“The Hollywood Walk of Fame is an institution celebrating the positive contributions of the inductees,” Leron Gubler, the Hollywood Chamber of Commerce’s president and CEO, said. “When people are unhappy with one of our honorees, we would hope that they would project their anger in more positive ways then to vandalize a California state landmark.”

Republican Party officials say they expect a record turnout Monday, and that may bode well for Trump.

The key to victory may be first-time caucusgoers. Trump leads Cruz 40 to 22 percent among first-timers, but Cruz gets 26 percent to Trump’s 25 among those who have participated before.

“If it’s big on the Republican side, that means these first-time voters that like Donald Trump have come out and turned out to caucus,” CBS News Political Director John Dickerson said.

Democrat Bernie Sanders is also counting on first-time voters.

Hillary Rodham Clinton lost Iowa during her presidential bid in 2008 and is now looking for redemption.

“I’m a little bit scarred up, but I’m still standing, and I think that kind of experience will really do me well in this campaign,” Clinton told “CBS This Morning.”

Political analysts said this time around the former secretary of state is working on her likability, CBS2’s Marlie Hall reported.

“She’s focused a lot on her relationships with people. She’s focused a little bit more on middle-class issues,” Iowa State University Professor Kelly Winfrey said.

Sanders said turnout is everything for him.

“We need tens of millions of people to stand up and say loudly and clearly enough is enough,” he said.

Clinton, who said her ground game included contacting some 125,000 people, brought coffee and donuts to her volunteers Monday.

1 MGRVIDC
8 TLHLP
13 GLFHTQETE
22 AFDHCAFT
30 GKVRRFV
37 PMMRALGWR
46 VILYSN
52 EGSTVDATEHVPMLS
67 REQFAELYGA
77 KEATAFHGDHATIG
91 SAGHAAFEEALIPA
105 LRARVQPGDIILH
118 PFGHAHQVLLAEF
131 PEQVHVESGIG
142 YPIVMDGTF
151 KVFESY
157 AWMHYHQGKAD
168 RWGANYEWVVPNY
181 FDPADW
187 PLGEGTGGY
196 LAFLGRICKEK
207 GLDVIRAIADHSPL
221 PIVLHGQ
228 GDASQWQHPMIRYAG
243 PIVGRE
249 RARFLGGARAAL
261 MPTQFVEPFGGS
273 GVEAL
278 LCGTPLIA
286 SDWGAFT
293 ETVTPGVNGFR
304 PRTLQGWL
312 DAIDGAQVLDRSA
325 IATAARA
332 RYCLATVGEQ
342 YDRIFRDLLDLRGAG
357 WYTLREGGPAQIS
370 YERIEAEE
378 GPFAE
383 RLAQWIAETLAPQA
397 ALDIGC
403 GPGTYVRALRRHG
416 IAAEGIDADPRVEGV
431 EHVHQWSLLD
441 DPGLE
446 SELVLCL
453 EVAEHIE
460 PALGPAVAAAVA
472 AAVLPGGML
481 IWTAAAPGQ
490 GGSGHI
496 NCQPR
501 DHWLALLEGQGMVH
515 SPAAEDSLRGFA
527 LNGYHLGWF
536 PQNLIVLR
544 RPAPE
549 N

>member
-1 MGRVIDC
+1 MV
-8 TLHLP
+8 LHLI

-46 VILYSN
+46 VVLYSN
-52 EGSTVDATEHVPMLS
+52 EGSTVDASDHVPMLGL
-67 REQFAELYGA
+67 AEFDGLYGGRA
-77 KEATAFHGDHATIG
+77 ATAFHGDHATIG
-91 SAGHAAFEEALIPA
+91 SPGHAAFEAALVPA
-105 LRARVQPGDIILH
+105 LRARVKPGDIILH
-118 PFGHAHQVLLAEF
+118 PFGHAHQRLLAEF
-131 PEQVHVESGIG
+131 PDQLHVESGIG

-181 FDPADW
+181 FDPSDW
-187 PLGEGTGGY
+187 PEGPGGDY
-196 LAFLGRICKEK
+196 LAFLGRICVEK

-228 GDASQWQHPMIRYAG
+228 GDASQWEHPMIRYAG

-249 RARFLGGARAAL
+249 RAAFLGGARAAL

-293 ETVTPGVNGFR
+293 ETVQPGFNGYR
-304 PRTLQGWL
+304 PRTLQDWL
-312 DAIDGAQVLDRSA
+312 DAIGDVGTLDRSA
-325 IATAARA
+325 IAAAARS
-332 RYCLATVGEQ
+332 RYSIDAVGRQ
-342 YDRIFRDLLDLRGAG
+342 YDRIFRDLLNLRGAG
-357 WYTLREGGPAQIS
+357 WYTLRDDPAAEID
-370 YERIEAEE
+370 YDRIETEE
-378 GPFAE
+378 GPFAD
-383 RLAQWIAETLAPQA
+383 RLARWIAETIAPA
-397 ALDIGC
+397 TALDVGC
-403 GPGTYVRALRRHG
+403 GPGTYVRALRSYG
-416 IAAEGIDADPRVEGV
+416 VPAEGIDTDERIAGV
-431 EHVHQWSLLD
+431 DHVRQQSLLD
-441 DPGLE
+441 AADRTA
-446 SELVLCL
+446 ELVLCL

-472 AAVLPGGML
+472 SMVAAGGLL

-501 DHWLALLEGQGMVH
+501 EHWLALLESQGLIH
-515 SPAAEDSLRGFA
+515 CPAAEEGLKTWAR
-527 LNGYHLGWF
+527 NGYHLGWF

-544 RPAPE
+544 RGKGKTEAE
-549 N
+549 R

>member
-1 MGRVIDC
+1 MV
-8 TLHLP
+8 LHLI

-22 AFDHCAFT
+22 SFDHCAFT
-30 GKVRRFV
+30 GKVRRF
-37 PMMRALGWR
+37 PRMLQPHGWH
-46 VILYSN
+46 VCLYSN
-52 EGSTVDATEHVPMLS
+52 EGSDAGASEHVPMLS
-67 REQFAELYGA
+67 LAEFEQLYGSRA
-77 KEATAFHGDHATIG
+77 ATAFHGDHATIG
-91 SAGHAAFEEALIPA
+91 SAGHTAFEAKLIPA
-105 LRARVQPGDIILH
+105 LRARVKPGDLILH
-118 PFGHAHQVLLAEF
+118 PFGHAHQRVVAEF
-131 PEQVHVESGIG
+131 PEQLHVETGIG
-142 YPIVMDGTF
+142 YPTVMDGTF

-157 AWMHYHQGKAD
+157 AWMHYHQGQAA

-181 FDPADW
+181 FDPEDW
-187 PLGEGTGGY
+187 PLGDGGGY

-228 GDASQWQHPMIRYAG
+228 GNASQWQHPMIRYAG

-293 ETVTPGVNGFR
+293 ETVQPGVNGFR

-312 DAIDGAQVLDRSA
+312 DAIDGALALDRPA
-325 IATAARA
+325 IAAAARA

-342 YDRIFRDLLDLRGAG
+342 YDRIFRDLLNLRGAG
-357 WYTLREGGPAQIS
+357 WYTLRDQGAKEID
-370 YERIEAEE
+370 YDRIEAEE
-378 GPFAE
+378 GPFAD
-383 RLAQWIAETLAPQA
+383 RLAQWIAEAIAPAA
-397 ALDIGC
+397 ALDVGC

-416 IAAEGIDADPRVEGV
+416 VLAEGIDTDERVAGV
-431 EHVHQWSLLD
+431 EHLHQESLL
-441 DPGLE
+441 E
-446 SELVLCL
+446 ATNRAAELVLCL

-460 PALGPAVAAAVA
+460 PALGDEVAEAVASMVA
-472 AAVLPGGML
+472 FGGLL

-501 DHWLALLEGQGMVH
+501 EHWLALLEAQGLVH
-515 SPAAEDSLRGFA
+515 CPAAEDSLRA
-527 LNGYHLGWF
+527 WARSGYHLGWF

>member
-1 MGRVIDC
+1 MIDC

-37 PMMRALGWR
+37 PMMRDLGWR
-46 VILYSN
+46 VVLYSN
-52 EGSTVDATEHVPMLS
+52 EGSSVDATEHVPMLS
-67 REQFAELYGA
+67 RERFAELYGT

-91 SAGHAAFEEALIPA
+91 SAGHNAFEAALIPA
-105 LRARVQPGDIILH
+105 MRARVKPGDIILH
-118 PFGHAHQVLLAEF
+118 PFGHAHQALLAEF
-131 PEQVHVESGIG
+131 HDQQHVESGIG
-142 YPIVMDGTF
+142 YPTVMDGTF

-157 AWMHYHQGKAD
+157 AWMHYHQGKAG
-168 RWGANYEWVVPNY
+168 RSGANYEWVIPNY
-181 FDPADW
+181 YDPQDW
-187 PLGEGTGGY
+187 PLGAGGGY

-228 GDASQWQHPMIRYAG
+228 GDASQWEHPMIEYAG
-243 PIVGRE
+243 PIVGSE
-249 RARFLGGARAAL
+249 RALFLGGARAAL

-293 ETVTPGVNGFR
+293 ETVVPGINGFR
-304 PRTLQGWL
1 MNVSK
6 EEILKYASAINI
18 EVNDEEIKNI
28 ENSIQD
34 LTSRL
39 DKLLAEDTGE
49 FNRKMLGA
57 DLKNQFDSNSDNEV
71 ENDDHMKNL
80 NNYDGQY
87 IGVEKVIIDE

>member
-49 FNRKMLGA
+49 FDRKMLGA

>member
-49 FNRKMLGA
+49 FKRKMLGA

“So excited about tonight,” she told them. “I’m feeling so energized because of all of you.”

But earlier on “CBS This Morning,” she said, “I’m a little bit scarred up, but I’m still standing, and I think that kind of experience will really do me well in this campaign.”

Unlike a traditional primary, where voting goes on all day, voting in an Iowa caucus begins at 7 p.m.

“Frankly, if you have to work or you’re sick, you’re out of luck,”election lawyer and Fordham law Professor Jerry Goldfeder told WCBS 880’s Alex Silverman.

Another difference is that on the Democratic side, voters have to stand up and declare publicly who they’re supporting.

“That’s really against the time-honored tradition we have where we really cherish our secret ballot,” Goldfeder said.

Also, if any candidate doesn’t have 15 percent, they can go to a different corner, meaning initial Martin O’Malley voters could have an impact if the race between Clinton and Sanders is as tight as the polls show.

There is a secret ballot on the Republican side.

Forecasters are calling for snow in parts on the state, which could have an impact on voter turnout. Goldfeder said when it’s cold, elderly voters tend to stay home.